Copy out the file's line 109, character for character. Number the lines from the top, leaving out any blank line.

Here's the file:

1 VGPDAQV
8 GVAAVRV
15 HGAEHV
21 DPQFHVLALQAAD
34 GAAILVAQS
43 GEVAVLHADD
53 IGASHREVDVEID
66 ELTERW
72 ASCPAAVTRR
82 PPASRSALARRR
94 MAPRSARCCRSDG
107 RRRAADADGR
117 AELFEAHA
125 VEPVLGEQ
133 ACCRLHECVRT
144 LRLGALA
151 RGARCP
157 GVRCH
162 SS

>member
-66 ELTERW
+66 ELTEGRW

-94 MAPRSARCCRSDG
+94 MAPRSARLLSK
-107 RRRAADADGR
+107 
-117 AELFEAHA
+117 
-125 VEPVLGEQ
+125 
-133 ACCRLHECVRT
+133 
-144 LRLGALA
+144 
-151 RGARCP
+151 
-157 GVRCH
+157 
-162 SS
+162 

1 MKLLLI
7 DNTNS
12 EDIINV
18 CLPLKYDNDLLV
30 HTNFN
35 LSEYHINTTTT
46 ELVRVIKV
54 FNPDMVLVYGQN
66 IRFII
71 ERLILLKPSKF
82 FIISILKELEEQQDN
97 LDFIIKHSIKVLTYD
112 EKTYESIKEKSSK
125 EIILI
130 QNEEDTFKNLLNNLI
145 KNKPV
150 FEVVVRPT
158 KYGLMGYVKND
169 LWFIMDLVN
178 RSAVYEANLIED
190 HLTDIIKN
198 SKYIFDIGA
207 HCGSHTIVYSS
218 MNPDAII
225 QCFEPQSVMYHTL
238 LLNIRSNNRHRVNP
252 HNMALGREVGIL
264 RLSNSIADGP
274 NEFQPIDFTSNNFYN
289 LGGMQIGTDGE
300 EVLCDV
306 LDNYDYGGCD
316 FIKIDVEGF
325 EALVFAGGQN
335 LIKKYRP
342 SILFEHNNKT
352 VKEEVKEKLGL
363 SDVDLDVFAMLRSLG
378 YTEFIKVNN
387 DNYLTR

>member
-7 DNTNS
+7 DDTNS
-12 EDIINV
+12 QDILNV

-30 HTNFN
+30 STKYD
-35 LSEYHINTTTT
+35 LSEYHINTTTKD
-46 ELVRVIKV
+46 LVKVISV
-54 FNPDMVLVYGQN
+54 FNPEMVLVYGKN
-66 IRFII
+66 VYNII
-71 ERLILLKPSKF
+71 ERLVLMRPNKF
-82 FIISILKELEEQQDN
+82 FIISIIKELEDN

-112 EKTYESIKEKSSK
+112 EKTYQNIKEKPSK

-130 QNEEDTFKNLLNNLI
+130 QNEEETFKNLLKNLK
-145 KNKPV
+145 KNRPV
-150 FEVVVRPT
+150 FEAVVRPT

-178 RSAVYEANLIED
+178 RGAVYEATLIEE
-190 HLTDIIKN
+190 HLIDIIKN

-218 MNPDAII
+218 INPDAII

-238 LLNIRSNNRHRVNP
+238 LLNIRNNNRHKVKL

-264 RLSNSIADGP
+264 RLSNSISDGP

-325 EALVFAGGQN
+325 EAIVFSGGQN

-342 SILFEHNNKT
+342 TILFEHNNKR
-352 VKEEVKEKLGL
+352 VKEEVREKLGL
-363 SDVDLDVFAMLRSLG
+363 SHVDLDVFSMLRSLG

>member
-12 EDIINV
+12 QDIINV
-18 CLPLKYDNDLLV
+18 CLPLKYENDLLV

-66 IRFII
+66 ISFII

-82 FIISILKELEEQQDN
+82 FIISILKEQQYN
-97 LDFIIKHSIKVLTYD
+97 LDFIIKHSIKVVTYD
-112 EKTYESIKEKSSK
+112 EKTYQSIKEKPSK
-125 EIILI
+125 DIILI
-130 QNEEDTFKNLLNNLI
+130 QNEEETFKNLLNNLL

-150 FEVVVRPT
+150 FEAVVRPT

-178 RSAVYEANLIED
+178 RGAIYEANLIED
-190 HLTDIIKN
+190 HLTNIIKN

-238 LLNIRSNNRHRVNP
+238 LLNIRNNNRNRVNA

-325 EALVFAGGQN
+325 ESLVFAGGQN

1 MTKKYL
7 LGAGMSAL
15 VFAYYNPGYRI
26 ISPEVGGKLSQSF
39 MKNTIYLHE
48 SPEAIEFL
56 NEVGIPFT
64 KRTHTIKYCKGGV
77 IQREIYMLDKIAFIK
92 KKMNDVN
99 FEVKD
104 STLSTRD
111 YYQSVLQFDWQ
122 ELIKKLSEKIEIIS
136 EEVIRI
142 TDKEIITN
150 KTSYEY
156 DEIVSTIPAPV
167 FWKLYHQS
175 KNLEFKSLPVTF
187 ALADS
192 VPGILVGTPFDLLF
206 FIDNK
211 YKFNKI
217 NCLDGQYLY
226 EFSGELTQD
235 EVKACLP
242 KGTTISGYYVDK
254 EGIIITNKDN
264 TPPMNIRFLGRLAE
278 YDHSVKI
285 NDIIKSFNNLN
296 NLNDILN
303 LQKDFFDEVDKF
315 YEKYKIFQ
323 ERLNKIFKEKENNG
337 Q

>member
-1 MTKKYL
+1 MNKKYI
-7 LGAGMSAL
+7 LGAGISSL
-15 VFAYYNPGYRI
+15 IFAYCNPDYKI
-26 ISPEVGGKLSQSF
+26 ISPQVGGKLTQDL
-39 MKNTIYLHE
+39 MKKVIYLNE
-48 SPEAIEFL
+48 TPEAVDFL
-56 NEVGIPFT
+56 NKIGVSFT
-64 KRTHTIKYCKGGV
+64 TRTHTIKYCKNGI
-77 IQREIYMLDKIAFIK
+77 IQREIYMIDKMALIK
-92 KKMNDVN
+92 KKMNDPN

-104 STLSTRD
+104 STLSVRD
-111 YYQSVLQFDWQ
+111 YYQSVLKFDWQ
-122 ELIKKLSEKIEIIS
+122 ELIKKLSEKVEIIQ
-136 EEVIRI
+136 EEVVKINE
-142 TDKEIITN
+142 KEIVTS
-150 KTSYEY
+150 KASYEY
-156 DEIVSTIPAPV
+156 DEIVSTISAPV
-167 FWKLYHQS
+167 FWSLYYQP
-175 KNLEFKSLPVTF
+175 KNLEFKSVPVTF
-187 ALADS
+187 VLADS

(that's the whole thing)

+178 RGAVYEATLIEE